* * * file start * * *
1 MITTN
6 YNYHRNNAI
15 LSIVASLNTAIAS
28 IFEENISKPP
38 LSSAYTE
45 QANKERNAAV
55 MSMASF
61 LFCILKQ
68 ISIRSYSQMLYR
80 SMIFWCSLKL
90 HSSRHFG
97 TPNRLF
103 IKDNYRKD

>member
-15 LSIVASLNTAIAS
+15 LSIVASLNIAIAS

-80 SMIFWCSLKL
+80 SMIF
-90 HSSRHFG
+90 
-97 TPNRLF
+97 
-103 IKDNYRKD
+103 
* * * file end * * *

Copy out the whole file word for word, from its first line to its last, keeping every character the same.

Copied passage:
1 MITTN
6 YNYHRNNAI
15 LSIVASLNTAIAS
28 IFEENISKPP
38 LSSAYTE
45 QANKERNAAV
55 MSMASF
61 LFCILKQ
68 ISIRSYSQMLYR
80 SMIFWCSLKL
90 HSSRHFG
97 TPNRLF
103 IKDNYRKD

>member
-15 LSIVASLNTAIAS
+15 LSIVASLNIAIAS

-80 SMIFWCSLKL
+80 SMIF
-90 HSSRHFG
+90 
-97 TPNRLF
+97 
-103 IKDNYRKD
+103 